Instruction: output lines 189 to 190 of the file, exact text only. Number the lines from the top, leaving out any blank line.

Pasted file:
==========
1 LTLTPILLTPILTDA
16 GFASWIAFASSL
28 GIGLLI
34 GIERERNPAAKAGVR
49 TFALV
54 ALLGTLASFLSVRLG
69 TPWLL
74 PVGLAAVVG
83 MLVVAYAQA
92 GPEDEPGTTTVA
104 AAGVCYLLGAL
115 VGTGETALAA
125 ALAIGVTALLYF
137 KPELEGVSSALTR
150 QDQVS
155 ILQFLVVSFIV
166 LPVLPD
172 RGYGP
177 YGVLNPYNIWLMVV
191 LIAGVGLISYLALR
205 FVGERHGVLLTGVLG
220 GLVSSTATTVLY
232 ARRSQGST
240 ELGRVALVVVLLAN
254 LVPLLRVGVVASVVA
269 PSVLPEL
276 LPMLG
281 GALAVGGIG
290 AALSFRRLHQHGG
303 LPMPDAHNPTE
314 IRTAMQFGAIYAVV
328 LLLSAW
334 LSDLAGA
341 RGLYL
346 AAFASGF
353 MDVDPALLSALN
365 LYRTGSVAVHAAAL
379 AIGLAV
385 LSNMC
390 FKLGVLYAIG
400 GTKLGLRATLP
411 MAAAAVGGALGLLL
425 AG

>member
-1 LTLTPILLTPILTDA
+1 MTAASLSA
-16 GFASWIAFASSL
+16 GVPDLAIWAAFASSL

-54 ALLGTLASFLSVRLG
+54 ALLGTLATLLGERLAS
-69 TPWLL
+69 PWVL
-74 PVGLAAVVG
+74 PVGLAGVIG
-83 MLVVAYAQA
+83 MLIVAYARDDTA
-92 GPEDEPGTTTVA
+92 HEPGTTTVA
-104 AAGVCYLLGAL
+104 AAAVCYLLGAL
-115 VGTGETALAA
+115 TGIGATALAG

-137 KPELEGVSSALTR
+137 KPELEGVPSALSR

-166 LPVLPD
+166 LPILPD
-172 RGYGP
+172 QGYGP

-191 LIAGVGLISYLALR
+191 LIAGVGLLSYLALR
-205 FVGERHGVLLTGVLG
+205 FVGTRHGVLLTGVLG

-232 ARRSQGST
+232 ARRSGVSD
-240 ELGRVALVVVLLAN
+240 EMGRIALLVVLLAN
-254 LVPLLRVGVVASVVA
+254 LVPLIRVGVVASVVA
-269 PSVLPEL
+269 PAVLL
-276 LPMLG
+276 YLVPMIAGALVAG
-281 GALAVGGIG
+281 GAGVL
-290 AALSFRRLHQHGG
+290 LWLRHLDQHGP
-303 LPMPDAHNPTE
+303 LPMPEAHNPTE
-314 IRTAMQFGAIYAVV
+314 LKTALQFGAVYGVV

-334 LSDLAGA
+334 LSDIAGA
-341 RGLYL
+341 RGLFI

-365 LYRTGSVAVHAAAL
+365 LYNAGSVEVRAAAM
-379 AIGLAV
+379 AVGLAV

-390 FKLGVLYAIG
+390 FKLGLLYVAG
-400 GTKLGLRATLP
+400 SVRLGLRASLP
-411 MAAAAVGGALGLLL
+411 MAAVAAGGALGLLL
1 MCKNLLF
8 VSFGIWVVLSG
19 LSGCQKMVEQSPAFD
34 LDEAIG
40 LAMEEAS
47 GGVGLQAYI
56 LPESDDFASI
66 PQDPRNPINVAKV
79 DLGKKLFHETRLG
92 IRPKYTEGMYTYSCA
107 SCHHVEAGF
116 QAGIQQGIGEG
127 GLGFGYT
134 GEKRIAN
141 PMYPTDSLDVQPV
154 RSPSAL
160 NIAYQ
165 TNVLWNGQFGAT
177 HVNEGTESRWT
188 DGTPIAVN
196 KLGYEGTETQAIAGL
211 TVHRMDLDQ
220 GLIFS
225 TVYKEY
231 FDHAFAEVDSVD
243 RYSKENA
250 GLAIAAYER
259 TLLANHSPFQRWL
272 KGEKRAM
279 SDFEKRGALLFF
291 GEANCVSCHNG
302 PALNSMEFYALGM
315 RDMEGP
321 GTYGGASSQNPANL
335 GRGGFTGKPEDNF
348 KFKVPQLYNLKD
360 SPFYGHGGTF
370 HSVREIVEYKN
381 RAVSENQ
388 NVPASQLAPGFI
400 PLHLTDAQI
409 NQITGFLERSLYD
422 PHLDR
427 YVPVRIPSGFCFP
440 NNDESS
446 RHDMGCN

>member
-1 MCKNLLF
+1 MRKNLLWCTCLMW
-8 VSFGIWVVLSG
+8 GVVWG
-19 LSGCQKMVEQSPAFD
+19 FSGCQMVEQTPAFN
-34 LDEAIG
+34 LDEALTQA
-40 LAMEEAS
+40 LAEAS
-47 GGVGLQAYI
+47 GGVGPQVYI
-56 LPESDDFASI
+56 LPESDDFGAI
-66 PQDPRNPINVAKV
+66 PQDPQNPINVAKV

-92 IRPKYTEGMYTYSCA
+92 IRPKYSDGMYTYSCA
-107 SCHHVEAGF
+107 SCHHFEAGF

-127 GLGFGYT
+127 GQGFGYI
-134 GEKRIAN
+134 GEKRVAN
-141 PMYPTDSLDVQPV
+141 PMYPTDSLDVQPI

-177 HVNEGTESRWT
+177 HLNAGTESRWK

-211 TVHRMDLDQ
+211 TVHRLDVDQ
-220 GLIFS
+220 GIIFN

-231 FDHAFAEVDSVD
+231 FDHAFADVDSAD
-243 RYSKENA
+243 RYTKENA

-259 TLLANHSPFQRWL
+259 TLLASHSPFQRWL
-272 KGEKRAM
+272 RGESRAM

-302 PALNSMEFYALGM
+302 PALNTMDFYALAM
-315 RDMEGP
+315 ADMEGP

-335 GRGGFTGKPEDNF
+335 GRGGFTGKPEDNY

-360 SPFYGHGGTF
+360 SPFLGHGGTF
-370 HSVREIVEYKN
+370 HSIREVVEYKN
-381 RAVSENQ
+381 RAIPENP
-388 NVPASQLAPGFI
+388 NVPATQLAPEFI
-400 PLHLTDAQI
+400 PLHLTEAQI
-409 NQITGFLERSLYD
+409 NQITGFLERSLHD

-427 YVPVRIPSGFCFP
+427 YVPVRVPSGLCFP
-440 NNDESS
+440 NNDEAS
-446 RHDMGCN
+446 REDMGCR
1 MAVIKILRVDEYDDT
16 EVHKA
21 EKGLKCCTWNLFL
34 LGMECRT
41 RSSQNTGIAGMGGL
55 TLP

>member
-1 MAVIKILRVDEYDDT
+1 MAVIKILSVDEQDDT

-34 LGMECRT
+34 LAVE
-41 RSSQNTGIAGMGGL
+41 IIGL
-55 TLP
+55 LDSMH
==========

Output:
+259 TLLASHSPFQRWL
-272 KGEKRAM